In March, one of our longest running head-shaving events — a collaboration between the Los Angeles Fire and Police Departments — returned for the 14th year in a row. Read on to learn about the VEOs behind the event and to see some fun photos along the way.
It all started back in 2003.
Danny Wu was a young firefighter at the LAFD, and he heard from his captain that an event was being organized to raise money for childhood cancer research.
Meanwhile, Greg Doyle, a Sergeant with the LAPD, was watching his youngest son go through treatment for pleuropulmonary blastoma (PPB). Looking for a way to do something to help, Greg asked to join the event.
“That helpless feeling you get when your kid is sick is really hard, especially for a first-responder — someone who is used to solving problems,” Greg explained. “And you can’t. The only thing you can really do is help raise money for research.”
With that, the LAFD/LAPD Hollywood event was created.
Their humble first event brought in just under $30,000, but it has now grown into an annual celebration, with this year’s donations bringing the event’s combined totals over the years to the $1 million mark!
“It’s a lot of work, and we get tired,” Danny said. “But once you see how happy everyone is, and seeing all the money come in to the foundation, it’s pretty exciting.”
To extend their dedication even further, Danny and Greg have gone bald 15 and 14 times respectively.
“I like the idea of working together against the nasty disease that is cancer for kids,” Greg said. “We work together often in ‘the real world,’ so working together for this is a natural extension of that.”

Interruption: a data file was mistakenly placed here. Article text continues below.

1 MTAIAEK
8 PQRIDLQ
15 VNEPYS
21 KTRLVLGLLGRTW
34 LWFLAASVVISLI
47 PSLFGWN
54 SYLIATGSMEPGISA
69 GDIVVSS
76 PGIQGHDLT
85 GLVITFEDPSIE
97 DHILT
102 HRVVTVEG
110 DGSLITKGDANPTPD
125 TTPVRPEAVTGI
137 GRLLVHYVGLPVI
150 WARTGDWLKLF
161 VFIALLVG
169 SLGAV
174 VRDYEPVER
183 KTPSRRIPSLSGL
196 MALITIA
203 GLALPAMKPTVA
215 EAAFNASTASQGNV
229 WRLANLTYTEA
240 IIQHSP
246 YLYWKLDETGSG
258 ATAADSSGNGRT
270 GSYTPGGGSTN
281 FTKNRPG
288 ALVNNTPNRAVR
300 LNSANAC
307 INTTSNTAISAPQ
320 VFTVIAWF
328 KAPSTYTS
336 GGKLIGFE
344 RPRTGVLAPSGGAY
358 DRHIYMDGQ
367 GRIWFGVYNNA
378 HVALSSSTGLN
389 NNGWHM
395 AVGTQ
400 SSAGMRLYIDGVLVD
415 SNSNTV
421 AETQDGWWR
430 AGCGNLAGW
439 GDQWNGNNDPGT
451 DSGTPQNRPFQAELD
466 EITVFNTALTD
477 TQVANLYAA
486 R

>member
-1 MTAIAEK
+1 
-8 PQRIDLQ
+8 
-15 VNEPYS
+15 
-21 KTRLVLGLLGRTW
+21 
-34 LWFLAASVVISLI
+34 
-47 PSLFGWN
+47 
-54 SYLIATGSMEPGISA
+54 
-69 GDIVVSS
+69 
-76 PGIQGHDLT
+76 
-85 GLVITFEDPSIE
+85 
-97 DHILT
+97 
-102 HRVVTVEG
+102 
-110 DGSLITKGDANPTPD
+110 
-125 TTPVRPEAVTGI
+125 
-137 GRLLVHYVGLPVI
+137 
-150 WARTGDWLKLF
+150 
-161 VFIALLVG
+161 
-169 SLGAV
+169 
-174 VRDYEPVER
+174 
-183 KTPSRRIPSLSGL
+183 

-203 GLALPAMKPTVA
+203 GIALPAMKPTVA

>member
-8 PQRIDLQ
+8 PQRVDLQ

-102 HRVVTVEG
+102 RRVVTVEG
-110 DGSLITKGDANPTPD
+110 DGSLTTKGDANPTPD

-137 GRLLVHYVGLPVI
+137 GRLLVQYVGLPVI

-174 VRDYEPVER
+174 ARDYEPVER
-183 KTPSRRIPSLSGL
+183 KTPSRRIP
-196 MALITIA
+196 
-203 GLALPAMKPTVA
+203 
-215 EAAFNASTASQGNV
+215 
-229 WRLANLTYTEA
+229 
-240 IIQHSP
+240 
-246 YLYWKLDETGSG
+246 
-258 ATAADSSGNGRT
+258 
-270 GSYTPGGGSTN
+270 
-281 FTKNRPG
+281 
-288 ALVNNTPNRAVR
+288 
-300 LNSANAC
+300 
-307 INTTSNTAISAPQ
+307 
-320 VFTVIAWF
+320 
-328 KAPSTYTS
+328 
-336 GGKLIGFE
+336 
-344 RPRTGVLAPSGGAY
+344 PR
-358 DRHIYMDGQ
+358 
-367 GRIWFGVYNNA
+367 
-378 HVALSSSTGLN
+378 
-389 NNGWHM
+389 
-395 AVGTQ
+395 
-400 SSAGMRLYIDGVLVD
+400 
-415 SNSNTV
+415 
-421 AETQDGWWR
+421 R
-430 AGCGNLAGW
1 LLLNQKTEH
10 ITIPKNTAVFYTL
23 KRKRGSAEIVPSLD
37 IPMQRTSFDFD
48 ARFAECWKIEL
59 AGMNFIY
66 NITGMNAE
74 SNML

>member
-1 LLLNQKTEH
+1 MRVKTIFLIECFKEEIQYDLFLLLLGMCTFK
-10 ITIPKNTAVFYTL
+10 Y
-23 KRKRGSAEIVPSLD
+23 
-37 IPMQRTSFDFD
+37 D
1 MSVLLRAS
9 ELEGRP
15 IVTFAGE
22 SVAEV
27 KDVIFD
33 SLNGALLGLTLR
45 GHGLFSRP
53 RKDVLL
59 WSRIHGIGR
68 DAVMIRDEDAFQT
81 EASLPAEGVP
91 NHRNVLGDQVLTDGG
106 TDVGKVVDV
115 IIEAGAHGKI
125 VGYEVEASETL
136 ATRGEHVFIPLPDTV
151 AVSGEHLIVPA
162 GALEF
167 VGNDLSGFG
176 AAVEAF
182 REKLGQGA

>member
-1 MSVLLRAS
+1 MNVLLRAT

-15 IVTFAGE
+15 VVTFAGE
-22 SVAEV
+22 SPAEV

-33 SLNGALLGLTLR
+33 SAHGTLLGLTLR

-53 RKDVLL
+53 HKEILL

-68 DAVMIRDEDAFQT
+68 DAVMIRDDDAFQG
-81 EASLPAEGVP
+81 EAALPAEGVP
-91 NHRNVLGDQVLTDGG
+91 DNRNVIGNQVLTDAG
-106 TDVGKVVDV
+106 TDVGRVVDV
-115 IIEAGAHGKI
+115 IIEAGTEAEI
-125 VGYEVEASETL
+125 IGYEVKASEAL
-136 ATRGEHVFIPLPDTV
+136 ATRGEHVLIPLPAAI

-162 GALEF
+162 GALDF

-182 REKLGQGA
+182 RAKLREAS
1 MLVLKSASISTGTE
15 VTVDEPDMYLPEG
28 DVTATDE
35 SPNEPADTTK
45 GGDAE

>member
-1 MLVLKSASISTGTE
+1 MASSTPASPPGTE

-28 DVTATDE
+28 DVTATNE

Over 100 other shavees went bald to show their support for kids with cancer — all while having a blast.
“My favorite part of the event is seeing the kids every year,” Danny said. “It’s not so much about the accolades we get from people, but it’s amazing to see the kids and the families that show up.”
Participants at the event enjoyed another special guest on the stage: Angeline-Rose Troy, a Los Angeles-based actress and producer, showed up to give her support as a celebrity barber.
This event embodied all the heart and passion of St. Baldrick’s — the shavees who bravely went bald, the Honored Kids who helped make it real, and the volunteers who brought it all to life.
“It’s important to give something back to society,” Danny said. “Learning from St. Baldrick’s that not enough money is going to childhood cancer research, compels me to act and do something about it.”
You can do something to make an impact for kids with cancer. Get involved with St. Baldrick’s today.
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